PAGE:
GARDINER — With the launch of the adult-use marijuana market less than a month away, officials in Gardiner are considering whether to call a temporary halt to accepting applications for marijuana-related businesses within the city limits.

The first debate and public hearing have been scheduled for the City Council meeting Sept. 16.

The request comes as the city’s Ordinance Review Committee is taking a second look at the regulations enacted earlier this year — including licensing requirements for adult-use businesses — at the direction of the City Council.

That review was prompted by the number of applications being submitted in Gardiner for medical and adult-use business licenses.

If a moratorium were enacted, it would delay consideration of any new license applications for the term of the ban. It would not affect those submitted or approved before Sept. 2.

The City Council reached an agreement to consider the moratorium after a brief discussion at its Sept. 2 meeting.

At that meeting, Mayor Patricia Hart said moratoriums have been used in the past, pausing activity while city boards or committees worked to develop recommendations.

“This makes it clear for the businesses,” she said. “Businesses that are underway would continue.”

Debby Willis, chairperson of both the Ordinance Review Committee and the Planning Board, said she would appreciate the opportunity to look at what has been done to date.

The Ordinance Review Committee, at the direction of the City Council, brings recommendations for new ordinances and changes to existing ones to the elected officials for consideration.

Under the marijuana license application process that now exists, the Planning Board reviews those applications and sends its recommendations to the City Council for the final vote.

“I was a big part of creating our ordinances,” Willis said. “We looked at everything, and I thought we did a really good job. Now that we have looked at seven applications, I would appreciate the opportunity to go back and look at them again.”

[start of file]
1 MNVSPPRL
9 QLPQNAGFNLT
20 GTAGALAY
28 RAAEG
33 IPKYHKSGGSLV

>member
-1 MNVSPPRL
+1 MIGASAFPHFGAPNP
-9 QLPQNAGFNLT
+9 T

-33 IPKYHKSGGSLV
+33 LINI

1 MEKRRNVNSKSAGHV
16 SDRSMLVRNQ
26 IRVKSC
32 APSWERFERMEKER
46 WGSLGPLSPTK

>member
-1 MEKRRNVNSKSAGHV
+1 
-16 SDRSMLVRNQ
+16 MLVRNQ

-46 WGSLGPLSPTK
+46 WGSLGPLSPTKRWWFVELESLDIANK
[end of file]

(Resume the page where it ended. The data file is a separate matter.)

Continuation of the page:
The review is prompted by community members and groups, including the Gardiner Thrives Coalition, who have brought their concerns to the City Council about the number and visibility of cannabis-related businesses seeking to open in Gardiner’s downtown and how that will affect minors from Gardiner and surrounding towns.

“Are we allowing (businesses) in places we shouldn’t?” Willis said. “We don’t allow them near public or private schools, athletic fields or playgrounds. Should we limit them elsewhere?”

She noted that in the downtown neighborhood, cannabis businesses may not be closer than 200 feet from one another.

While medical marijuana stores have been allowed to open, October marks the start of recreational cannabis businesses in Maine.

On Tuesday, the Office of Marijuana Policy announced the first six fully licensed, adult-use marijuana businesses — two retailers, three cultivation operations and a testing business. One of the cultivation businesses, Room 5 LLC, is in Detroit. As of Thursday, a cultivation operation in Bangor had been added.

About three-dozen businesses are close to completing their eligibility requirements for adult-use licenses. Among them is Herbal Pathways, which has signed a lease at 35 Bridge St. The City Council approved its license in August.

Two more applicants — Eastern Retail Brokerage and The Healing Community MEDCo — went before the Planning Board on Tuesday.

As the City Council was considering whether to move ahead with a debate on the moratorium, At-large City Councilor Jon Ault said he was inclined to support a hands-off approach.

“But the amount of feedback I have gotten has stimulated some introspection and thinking on my part,” he said. “We haven’t had this amount of feedback since the mini goats controversy from several years ago.”

In 2012, city officials debated whether small farm animals should be allowed in residential areas in Gardiner.

He said on one hand, the city has seen greater demand for applications than officials had anticipated. On the other hand, he was relieved to see Gardiner regarded as a business-friendly place.

“The volume does speak to the fact we’re doing something right, even if we need to maybe reexamine how best to move forward,” he said. “The comments were eye-opening, and I appreciate them.”

District 4 City Councilor Marc Rines said he had heard from residents, but the comments seem to be one-sided.

“I encourage the community at large to reach out to me and to the rest of the councilors to get both sides of the opinion on this,” Rines said. “The more information we have, we can really get our finger on the real, true pulse of what this city needs and wants to do.”

The Gardiner City Council meets at 6 p.m. Wednesdays. Because of restrictions on public gatherings, city officials have been meeting using the Zoom videoconferencing platform and have aired the meetings on Facebook Live.

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